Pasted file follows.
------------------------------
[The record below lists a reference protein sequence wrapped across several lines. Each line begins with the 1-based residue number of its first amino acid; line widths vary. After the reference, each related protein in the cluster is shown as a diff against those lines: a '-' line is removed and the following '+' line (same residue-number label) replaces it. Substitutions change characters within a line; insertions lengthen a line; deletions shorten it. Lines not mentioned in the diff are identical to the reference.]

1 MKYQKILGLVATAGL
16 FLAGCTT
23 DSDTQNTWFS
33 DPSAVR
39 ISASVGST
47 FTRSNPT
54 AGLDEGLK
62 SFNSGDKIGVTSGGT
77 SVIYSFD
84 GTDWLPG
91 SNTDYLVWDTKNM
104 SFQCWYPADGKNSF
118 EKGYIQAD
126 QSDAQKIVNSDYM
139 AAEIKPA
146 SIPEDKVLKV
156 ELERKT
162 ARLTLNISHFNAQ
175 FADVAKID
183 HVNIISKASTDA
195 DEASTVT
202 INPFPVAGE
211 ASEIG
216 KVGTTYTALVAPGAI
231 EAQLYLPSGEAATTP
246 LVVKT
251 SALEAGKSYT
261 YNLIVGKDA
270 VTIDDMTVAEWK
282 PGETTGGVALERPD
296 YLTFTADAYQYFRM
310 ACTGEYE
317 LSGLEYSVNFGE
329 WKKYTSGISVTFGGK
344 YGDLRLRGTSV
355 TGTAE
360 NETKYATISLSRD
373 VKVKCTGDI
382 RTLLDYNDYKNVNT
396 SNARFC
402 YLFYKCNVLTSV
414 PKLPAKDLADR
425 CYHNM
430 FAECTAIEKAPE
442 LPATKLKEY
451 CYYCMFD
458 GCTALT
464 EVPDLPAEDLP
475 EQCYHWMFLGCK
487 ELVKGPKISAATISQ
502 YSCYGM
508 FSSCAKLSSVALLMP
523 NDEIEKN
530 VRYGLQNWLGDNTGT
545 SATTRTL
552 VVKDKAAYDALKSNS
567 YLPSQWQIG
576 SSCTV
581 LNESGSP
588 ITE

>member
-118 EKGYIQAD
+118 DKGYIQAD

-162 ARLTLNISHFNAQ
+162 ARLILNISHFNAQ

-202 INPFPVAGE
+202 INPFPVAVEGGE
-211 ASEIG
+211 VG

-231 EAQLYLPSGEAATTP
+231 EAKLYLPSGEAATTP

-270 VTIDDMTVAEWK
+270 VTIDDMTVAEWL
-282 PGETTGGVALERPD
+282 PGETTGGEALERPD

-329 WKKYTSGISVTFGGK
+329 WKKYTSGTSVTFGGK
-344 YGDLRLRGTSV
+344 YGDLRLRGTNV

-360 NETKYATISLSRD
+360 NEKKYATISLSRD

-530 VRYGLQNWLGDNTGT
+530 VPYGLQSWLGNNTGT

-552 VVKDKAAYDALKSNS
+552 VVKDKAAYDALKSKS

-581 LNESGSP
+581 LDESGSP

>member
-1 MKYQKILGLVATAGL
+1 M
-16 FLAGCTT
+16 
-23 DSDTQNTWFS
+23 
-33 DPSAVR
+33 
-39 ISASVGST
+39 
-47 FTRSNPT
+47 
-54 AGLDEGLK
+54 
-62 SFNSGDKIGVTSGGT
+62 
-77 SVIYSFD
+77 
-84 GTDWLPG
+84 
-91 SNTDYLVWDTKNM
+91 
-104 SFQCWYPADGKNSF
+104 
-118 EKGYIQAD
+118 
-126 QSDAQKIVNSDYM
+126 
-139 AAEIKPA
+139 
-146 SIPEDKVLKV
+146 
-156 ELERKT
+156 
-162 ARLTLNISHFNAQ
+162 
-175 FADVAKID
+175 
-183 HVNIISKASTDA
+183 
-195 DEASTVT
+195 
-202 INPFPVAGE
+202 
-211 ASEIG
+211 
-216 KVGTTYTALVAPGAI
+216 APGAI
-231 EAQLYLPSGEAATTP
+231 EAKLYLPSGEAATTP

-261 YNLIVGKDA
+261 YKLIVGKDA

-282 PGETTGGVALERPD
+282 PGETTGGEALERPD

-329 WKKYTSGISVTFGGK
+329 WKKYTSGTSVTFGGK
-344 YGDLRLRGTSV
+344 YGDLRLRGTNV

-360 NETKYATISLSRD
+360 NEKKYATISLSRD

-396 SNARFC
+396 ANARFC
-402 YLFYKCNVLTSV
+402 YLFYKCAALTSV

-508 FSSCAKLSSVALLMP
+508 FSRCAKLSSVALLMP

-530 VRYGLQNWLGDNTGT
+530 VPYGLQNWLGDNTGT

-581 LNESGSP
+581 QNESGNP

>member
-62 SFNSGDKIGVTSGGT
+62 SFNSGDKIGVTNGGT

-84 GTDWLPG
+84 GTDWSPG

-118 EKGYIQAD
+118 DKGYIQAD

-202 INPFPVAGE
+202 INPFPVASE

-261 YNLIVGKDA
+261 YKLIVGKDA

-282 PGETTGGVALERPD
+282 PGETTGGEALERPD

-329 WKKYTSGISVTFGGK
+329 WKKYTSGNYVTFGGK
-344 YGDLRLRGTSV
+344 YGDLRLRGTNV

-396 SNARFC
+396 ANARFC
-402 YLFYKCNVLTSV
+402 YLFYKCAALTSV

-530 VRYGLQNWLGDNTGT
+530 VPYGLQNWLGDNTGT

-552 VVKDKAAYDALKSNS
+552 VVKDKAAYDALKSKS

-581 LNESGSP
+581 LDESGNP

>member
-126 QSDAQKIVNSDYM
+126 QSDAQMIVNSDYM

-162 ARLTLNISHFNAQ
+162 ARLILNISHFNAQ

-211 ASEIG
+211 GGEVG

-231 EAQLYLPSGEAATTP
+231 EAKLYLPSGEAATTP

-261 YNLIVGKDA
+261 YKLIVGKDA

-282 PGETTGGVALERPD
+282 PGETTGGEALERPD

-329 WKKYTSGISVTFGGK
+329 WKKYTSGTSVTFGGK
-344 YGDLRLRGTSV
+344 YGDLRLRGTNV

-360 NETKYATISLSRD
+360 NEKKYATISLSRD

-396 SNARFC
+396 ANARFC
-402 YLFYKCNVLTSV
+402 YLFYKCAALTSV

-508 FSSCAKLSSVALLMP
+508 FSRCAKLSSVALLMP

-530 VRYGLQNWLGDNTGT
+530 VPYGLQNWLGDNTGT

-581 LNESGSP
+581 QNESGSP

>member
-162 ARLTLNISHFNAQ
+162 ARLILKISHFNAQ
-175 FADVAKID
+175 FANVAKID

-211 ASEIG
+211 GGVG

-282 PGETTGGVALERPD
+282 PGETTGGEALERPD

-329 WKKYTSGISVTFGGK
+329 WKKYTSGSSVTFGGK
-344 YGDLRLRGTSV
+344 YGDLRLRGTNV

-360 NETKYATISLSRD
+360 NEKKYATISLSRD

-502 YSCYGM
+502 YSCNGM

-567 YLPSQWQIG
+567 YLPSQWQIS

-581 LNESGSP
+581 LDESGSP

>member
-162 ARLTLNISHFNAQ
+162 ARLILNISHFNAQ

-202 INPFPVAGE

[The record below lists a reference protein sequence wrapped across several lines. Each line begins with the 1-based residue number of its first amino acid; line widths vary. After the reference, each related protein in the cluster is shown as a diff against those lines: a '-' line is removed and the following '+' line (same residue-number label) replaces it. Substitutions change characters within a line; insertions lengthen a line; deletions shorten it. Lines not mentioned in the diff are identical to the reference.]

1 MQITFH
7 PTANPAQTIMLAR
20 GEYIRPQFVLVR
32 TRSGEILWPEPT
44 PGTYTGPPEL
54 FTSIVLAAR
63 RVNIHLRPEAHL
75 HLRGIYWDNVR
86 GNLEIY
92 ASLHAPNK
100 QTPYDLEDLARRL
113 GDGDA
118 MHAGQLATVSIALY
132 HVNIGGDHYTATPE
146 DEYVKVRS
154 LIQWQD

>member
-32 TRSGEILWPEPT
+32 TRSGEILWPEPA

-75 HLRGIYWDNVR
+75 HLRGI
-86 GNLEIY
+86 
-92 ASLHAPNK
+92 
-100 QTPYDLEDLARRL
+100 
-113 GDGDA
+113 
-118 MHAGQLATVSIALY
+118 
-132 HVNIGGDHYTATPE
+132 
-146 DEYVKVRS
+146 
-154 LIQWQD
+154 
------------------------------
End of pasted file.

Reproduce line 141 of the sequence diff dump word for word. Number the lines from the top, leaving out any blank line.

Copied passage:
+261 YKLIVGKDA